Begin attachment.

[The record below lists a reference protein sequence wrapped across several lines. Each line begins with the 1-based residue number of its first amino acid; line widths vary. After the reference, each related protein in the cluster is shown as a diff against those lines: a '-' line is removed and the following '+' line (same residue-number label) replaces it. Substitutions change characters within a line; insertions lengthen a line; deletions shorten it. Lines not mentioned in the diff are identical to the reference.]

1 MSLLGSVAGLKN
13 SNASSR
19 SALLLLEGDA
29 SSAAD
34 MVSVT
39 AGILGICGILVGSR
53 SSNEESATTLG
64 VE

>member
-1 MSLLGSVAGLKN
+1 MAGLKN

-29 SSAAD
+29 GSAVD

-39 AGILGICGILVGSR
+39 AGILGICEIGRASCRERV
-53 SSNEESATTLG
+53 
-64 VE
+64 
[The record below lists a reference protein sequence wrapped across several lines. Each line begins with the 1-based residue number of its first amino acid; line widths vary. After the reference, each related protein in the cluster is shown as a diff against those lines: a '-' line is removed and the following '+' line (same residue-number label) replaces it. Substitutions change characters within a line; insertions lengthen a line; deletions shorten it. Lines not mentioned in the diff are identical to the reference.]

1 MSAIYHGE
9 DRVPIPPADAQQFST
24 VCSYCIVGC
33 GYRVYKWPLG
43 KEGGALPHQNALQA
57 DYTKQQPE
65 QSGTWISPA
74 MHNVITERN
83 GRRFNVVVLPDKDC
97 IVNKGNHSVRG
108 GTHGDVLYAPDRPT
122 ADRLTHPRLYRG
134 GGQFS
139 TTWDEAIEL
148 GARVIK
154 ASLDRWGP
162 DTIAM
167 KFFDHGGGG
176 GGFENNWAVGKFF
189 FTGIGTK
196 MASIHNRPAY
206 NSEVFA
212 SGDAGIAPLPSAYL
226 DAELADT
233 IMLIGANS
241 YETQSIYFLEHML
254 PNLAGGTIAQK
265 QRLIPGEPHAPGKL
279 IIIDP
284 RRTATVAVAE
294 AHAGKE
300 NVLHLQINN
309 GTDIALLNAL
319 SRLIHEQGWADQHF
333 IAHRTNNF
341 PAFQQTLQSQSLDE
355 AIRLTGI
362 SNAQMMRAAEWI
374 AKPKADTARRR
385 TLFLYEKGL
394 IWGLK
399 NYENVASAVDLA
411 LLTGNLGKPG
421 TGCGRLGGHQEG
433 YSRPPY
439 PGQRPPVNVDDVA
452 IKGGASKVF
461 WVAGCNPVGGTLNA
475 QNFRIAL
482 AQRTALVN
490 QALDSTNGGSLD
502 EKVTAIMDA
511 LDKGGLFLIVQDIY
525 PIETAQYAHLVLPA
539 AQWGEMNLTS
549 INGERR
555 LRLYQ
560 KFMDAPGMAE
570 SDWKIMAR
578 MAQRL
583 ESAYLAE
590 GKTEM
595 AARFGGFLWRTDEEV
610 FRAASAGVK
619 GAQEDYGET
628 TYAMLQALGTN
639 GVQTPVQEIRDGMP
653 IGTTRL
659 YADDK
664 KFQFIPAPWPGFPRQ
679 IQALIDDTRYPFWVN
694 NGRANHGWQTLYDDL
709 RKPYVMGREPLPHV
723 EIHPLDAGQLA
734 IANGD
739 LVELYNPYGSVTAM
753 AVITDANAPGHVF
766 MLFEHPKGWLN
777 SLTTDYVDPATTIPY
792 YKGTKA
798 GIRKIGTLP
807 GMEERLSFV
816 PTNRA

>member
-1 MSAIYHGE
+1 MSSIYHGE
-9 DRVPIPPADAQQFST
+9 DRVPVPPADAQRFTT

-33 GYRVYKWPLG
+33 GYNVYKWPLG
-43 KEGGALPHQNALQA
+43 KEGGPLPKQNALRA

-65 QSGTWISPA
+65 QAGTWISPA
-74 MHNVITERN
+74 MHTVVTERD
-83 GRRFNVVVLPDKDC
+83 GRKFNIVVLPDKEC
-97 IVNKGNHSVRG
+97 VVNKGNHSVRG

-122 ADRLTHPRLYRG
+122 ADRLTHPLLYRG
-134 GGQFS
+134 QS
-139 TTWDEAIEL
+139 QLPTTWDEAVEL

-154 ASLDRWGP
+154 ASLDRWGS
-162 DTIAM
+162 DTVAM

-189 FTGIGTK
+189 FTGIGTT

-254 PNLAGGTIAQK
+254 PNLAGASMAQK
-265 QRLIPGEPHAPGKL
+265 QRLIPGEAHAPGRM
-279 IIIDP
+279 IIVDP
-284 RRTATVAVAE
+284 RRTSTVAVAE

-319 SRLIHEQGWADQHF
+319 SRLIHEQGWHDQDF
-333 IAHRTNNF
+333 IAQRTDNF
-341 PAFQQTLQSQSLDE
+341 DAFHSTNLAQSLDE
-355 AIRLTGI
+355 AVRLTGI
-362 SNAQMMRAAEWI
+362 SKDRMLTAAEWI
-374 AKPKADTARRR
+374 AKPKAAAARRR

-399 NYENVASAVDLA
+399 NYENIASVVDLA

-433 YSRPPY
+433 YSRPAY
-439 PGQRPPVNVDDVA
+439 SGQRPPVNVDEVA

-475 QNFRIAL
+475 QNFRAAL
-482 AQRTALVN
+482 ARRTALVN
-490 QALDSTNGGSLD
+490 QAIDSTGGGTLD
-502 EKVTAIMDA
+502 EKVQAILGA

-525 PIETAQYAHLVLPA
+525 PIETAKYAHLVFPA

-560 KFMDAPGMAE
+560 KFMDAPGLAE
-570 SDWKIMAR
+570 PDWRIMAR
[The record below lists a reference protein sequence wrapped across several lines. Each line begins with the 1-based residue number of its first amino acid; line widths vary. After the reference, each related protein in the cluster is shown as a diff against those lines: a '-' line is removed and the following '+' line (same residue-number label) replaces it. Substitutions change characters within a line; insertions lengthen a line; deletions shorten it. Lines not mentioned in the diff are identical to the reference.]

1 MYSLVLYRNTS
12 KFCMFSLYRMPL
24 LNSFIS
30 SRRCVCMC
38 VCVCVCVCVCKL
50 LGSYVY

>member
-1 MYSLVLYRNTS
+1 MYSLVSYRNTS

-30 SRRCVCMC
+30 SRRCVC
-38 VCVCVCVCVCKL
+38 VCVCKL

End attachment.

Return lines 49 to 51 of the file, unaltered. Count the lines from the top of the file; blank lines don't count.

265 QRLIPGEPHAPGKL
279 IIIDP
284 RRTATVAVAE